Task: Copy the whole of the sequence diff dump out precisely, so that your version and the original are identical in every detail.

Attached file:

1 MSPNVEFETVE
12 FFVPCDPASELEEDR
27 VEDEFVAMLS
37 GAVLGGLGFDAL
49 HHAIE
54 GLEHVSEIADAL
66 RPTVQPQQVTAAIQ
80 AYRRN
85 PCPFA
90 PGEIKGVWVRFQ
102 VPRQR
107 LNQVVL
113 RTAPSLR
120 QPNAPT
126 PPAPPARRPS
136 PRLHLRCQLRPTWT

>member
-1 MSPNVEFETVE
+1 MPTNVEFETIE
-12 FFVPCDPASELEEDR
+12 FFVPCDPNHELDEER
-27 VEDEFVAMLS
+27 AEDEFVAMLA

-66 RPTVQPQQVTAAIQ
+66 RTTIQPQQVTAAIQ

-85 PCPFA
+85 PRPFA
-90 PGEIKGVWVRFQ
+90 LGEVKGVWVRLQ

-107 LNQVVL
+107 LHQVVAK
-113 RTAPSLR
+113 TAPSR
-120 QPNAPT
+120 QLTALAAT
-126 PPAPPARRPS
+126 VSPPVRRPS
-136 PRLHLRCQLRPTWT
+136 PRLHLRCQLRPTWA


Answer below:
1 MSPNVEFETVE
12 FFVPCDPASELEEDR
27 VEDEFVAMLS
37 GAVLGGLGFDAL
49 HHAIE
54 GLEHVSEIADAL
66 RPTVQPQQVTAAIQ
80 AYRRN
85 PCPFA
90 PGEIKGVWVRFQ
102 VPRQR
107 LNQVVL
113 RTAPSLR
120 QPNAPT
126 PPAPPARRPS
136 PRLHLRCQLRPTWT

>member
-1 MSPNVEFETVE
+1 MPTNVEFETIE
-12 FFVPCDPASELEEDR
+12 FFVPCDPNHELDEER
-27 VEDEFVAMLS
+27 AEDEFVAMLA

-66 RPTVQPQQVTAAIQ
+66 RTTIQPQQVTAAIQ

-85 PCPFA
+85 PRPFA
-90 PGEIKGVWVRFQ
+90 LGEVKGVWVRLQ

-107 LNQVVL
+107 LHQVVAK
-113 RTAPSLR
+113 TAPSR
-120 QPNAPT
+120 QLTALAAT
-126 PPAPPARRPS
+126 VSPPVRRPS
-136 PRLHLRCQLRPTWT
+136 PRLHLRCQLRPTWA